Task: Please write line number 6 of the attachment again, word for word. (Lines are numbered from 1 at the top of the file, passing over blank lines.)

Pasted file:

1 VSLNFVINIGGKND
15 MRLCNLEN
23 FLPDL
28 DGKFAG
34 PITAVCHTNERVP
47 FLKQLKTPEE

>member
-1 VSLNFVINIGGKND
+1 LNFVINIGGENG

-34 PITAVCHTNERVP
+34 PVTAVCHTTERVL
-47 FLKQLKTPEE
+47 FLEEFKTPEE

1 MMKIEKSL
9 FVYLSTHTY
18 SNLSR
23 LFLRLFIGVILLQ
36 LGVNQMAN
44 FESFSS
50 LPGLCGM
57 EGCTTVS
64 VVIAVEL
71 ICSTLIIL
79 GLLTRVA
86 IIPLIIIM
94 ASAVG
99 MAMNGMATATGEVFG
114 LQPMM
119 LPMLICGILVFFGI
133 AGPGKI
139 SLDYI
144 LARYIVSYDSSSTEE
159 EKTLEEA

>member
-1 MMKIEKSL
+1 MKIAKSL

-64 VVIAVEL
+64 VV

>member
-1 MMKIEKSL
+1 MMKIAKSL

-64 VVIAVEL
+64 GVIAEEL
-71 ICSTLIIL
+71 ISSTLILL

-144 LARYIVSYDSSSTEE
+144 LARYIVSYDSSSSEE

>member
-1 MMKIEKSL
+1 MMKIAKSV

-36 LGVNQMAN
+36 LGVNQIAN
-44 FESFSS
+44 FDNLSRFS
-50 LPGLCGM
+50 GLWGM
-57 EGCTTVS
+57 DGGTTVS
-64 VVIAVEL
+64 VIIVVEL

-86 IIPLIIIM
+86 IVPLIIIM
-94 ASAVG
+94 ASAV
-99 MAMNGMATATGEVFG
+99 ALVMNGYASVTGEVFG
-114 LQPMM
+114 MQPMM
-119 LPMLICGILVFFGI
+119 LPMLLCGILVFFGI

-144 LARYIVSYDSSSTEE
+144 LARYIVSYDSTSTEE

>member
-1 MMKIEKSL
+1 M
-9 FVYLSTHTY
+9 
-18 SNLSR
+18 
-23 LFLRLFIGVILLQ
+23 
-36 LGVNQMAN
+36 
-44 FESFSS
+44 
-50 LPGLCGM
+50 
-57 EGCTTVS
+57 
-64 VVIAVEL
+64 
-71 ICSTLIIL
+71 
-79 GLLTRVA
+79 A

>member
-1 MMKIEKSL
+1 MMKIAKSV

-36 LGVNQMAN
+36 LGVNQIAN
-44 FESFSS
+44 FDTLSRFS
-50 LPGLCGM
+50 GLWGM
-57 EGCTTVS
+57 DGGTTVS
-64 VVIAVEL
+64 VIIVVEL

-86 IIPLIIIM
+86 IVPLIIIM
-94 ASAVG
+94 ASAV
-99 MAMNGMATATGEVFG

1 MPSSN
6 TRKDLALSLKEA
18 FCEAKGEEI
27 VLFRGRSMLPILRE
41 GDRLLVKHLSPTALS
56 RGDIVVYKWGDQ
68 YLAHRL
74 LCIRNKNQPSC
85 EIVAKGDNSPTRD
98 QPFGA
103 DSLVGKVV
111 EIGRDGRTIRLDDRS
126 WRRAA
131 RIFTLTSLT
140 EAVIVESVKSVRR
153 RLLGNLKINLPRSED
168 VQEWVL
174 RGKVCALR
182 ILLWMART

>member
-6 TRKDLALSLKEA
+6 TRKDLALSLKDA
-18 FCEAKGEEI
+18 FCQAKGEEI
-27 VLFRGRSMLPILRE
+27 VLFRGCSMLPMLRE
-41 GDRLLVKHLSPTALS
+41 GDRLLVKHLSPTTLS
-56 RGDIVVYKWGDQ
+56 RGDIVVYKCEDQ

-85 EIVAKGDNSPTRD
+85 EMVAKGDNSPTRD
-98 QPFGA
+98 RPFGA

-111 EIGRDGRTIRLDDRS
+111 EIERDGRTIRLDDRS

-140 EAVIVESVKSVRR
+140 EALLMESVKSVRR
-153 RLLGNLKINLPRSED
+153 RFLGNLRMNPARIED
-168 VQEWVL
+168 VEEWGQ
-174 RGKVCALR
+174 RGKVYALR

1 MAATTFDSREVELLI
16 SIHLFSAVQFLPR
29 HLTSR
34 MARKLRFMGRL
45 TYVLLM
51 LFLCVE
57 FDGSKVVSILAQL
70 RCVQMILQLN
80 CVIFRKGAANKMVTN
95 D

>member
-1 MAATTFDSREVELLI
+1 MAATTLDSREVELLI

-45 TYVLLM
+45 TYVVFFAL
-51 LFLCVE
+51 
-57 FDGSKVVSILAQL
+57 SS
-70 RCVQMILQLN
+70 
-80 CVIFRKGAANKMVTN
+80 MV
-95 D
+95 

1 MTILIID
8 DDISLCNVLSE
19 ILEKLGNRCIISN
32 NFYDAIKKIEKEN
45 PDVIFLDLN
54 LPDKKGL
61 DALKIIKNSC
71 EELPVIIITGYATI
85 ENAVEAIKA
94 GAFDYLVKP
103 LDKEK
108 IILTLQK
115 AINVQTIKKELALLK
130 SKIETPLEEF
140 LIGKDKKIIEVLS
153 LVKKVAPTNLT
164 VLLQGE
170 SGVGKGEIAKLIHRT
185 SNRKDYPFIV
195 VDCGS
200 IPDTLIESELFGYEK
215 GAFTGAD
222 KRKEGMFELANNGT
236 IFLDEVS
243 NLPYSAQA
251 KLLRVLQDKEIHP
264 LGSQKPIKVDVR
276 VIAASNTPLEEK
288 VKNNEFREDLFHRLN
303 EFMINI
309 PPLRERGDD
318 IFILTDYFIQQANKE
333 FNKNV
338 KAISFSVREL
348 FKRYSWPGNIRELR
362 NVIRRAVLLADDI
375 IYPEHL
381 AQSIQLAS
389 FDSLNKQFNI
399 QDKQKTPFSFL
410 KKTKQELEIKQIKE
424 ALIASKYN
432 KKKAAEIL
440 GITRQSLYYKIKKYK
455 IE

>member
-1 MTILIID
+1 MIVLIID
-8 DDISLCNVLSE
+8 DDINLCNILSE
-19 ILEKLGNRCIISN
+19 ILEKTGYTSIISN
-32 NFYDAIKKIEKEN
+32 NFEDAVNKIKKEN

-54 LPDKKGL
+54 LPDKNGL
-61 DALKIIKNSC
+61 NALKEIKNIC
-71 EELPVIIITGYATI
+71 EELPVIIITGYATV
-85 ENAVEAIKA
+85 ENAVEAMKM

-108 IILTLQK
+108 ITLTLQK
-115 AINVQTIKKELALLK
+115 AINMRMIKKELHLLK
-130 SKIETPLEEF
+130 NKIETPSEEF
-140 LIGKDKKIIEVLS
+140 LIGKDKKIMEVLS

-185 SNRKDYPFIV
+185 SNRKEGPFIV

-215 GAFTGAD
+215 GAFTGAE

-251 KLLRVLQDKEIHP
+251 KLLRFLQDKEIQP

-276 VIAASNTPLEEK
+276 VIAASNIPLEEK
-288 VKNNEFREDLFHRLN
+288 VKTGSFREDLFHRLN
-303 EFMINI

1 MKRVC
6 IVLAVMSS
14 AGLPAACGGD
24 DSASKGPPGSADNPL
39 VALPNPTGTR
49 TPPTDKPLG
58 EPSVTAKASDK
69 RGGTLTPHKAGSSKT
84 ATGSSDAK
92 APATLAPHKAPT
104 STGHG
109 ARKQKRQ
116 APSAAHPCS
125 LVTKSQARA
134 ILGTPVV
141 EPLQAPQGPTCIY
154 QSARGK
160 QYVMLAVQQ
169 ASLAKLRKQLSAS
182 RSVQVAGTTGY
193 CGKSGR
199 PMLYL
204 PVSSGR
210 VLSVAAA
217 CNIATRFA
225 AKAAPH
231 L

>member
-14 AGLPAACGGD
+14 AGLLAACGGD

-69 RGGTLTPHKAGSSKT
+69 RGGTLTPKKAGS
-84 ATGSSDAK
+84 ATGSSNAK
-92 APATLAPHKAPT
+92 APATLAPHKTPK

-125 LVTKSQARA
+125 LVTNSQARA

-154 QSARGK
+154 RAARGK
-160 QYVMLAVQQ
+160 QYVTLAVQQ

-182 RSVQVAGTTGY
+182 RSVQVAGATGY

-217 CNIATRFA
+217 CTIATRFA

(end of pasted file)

47 FLKQLKTPEE